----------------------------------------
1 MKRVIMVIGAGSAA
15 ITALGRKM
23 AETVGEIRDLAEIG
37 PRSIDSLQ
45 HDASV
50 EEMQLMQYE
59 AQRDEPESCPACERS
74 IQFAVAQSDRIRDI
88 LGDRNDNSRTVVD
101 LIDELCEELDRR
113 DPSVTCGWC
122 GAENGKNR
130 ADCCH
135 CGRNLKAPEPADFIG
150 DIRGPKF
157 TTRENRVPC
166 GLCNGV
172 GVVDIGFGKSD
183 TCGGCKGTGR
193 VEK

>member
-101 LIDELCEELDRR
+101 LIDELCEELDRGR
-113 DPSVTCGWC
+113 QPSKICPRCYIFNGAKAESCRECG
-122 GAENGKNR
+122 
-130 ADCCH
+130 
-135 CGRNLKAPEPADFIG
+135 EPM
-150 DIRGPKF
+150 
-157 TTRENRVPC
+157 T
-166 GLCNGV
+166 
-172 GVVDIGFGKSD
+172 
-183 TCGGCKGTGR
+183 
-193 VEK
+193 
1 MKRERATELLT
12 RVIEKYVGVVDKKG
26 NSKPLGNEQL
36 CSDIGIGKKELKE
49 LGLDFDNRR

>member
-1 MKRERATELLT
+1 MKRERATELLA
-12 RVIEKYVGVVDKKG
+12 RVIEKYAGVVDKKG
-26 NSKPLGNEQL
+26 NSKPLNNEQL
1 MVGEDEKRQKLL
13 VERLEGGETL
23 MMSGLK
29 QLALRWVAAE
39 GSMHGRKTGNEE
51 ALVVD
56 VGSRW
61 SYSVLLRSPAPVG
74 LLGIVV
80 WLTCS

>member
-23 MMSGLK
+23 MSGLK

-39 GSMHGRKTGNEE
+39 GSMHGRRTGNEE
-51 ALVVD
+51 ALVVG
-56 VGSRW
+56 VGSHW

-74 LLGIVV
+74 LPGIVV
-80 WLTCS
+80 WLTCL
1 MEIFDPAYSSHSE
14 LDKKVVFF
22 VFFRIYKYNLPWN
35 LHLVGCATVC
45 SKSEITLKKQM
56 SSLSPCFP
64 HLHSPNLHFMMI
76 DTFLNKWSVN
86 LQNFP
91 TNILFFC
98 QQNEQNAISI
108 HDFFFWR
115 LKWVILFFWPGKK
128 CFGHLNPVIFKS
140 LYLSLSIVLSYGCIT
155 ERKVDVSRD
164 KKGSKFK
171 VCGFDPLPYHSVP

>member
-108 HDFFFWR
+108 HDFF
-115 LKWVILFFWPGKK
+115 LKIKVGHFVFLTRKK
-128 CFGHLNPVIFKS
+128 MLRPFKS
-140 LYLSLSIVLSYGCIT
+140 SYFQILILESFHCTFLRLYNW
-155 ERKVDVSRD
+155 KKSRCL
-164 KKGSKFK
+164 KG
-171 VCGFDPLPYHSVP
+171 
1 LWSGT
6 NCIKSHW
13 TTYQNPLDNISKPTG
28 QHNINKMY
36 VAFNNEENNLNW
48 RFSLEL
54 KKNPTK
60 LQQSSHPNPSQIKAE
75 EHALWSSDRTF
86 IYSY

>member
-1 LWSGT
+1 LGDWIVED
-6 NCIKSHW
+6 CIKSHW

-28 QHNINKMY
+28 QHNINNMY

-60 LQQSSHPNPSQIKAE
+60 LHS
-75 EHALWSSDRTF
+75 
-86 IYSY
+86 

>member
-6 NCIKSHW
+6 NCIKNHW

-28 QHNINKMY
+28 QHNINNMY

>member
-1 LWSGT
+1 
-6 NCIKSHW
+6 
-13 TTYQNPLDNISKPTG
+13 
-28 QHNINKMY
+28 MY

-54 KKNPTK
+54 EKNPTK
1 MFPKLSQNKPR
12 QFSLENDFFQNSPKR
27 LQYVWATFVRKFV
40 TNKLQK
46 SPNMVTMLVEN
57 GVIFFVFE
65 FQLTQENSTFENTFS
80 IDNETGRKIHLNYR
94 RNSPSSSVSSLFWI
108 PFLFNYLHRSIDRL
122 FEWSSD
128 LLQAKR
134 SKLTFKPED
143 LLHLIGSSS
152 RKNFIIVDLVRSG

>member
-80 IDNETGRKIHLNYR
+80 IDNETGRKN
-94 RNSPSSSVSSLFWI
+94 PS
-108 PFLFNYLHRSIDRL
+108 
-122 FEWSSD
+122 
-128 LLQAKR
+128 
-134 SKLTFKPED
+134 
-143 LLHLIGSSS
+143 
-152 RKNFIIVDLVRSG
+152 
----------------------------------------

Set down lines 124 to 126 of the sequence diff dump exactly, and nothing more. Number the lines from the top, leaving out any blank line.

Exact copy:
+1 LGDWIVED
-6 NCIKSHW
+6 CIKSHW